The Workgroup for Electronic Data Interchange has called on the Department of Health and Human Services to adopt the organization's proposed ICD-10 transition roadmap in order to "minimize continued disruption to the healthcare industry" as a result of the one-year ICD-10 delay.
The high-level roadmap is based on stakeholder feedback gathered at WEDIs April 30 emergency ICD-10 Summit. In a letter to outgoing HHS Secretary Kathleen Sebelius, WEDI recommends that HHS take immediate steps including: ensuring Medicare and Medicaid readiness transparency; expediting, supporting and expanding industry testing; expanding provider education and support; targeting outreach to non-covered entities such as workers compensation plans; conducting or supporting limited pilots; and establishing clear ICD-10 milestones and tracking readiness.
"We are concerned that if the implementation actions continue as is with the new compliance date, the industry could experience ongoing challenges leading to protracted implementation and unnecessary burden and cost," writes Jim Daley, chairman of WEDI, in the letter to Sebelius. "We applaud steps already taken, but recognize there is still more that can and should be done."
HHS expects to release an interim final rule in the near future that will include a new compliance date requiring the use of ICD-10 beginning October 1, 2015. The rule will require HIPAA covered entities to continue to use ICD-9-CM through September 30, 2015.
Last week, the Centers for Medicare and Medicaid Services announced that the partial code freeze for ICD-9-CM and ICD-10 will continue through October 1, 2015. And, last month, CMS canceled limited end-to-end testing that had been scheduled for late July, when a small sample group of providers were to have been given the opportunity to participate in end-to-end testing with Medicare Administrative Contractors and the Common Electronic Data Interchange contractor.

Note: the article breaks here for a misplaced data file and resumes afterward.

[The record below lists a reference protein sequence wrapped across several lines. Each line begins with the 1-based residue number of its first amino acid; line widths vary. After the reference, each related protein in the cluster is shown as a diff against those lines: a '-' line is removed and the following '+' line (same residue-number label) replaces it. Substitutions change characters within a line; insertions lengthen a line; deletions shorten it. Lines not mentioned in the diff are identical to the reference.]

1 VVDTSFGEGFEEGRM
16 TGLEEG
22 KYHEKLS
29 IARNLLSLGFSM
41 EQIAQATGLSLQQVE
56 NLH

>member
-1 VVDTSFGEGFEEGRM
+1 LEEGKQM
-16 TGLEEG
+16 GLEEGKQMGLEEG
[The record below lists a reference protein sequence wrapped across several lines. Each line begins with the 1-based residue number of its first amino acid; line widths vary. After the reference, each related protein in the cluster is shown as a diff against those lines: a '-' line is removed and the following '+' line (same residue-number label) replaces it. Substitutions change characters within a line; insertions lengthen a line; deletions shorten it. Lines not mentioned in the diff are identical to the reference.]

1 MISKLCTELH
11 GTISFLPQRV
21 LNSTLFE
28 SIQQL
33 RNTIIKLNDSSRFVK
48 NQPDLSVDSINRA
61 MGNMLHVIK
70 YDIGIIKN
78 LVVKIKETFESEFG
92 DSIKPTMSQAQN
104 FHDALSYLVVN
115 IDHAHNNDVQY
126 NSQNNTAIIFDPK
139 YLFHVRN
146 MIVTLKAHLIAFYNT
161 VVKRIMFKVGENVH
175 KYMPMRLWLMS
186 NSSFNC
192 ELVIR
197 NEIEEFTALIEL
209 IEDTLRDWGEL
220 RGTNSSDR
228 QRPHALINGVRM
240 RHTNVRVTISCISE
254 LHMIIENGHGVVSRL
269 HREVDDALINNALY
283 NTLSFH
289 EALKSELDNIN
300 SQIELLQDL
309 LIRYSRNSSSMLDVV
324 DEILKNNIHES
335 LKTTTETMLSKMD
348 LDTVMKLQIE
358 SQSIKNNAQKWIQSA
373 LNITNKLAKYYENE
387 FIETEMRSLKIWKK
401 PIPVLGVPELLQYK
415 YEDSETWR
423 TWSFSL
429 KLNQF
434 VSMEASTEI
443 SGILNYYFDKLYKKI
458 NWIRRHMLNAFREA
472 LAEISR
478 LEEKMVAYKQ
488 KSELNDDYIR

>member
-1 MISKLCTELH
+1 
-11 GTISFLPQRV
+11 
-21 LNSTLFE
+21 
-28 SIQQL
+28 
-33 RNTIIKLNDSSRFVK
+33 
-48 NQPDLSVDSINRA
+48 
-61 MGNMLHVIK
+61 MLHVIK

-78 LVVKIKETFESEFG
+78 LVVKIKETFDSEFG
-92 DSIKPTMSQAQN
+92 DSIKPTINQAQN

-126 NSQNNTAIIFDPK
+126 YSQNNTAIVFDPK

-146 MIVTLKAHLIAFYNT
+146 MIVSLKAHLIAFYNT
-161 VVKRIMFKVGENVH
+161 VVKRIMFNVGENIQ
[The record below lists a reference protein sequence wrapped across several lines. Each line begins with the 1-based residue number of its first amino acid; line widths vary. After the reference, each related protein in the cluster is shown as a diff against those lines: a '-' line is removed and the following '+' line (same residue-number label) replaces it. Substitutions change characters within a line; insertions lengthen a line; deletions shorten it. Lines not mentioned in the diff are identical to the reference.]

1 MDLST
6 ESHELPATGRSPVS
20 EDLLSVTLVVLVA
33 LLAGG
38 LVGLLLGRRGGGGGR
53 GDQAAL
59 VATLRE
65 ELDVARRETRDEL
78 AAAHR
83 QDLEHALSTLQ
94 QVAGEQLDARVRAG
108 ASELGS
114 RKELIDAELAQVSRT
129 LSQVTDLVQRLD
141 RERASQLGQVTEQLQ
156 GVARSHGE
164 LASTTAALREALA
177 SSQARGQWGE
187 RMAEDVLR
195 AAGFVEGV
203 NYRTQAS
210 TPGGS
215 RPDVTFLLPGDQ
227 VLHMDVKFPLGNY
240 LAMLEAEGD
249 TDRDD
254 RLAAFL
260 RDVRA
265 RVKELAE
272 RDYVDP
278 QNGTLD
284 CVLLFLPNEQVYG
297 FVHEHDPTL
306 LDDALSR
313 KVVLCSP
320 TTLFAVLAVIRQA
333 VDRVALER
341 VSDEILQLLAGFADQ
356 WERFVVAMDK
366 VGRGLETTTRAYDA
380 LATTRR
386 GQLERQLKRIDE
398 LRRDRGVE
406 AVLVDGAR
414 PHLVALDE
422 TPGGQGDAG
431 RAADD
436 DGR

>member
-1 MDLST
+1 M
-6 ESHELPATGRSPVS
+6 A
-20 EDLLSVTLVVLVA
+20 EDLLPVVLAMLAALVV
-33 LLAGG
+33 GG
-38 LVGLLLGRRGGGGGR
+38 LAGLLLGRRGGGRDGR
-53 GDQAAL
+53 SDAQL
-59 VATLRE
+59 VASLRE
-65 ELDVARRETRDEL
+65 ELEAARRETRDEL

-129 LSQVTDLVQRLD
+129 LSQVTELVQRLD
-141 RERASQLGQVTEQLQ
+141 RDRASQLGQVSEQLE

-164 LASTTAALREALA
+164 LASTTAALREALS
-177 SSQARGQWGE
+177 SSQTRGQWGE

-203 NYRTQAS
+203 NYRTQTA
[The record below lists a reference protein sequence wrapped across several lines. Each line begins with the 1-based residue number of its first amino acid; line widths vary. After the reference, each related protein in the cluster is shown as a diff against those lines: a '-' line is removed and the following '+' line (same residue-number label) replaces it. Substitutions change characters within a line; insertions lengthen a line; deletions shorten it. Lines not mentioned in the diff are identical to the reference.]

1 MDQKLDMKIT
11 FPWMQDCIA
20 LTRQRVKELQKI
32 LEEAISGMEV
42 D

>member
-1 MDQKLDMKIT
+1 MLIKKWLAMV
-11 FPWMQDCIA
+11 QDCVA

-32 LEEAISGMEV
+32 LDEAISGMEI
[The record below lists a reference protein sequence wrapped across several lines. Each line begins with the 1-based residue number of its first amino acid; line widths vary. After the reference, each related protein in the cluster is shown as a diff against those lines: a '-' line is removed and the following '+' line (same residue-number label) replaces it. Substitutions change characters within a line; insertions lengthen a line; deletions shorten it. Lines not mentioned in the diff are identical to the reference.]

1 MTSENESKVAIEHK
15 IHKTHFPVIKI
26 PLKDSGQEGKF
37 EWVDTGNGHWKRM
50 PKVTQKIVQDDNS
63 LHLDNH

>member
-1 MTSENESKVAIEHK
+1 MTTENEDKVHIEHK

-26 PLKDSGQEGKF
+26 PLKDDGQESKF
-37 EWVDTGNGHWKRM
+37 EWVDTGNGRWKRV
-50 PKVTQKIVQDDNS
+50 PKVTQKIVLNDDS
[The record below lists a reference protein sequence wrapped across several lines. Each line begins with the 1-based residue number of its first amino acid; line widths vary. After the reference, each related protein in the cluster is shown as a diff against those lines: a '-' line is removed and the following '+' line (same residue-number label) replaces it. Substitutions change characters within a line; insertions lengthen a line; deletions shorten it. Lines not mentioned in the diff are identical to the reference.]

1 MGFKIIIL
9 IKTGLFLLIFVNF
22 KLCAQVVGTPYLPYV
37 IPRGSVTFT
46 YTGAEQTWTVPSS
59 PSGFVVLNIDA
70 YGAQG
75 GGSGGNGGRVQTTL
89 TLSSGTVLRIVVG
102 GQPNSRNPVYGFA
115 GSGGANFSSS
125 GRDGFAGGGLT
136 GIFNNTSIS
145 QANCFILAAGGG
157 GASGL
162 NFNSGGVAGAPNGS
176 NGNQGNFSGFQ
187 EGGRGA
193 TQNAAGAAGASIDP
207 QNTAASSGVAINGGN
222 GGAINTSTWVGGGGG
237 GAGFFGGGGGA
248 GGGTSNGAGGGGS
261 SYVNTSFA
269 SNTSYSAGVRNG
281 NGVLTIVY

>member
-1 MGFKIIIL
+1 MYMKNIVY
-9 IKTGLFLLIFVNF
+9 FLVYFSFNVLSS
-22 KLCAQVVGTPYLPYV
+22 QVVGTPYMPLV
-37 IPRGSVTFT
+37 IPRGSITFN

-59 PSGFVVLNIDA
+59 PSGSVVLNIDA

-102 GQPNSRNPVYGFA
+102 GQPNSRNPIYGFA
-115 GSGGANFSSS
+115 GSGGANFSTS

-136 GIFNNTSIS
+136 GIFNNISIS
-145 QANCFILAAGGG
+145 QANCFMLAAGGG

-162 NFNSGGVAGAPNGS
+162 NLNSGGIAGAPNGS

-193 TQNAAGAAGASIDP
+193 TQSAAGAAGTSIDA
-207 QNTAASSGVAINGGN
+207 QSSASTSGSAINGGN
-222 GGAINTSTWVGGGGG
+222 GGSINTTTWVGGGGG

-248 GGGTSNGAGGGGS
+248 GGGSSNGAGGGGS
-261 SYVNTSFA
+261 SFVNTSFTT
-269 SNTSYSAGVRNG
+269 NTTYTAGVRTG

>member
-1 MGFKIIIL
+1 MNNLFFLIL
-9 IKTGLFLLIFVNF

"We believe the canceling of the limited July 'end-to-end' testing sent the wrong message to the industry. Rather than delay this critical form of testing until 2015, we recommend expediting and expanding this form of trading partner testing," states Daley.
ICD-10 acknowledgement test claims can be submitted anytime up to the new planned October 1, 2015 ICD-10 implementation date. However, CMS is advising stakeholders to delay this front-end testing until after October 6, 2014, when Medicare is scheduled to update its systems.
Medicare and Medicaid ICD-10 readiness transparency is a high priority, according to WEDI. "CMS could instill greater confidence by offering early evidence that Medicare and Medicaid are fully prepared for ICD-10 and by conducting/supporting more extensive industry testing," states the letter to HHS. "We encourage Medicare and Medicaid to publicly disclose all ICD-10 related readiness levels and expected testing timeframes. Sharing of new edits or revised medical policies due to ICD-10 would help trading partners understand what may or may not be changing and will assist them in determining where to place emphasis during testing."
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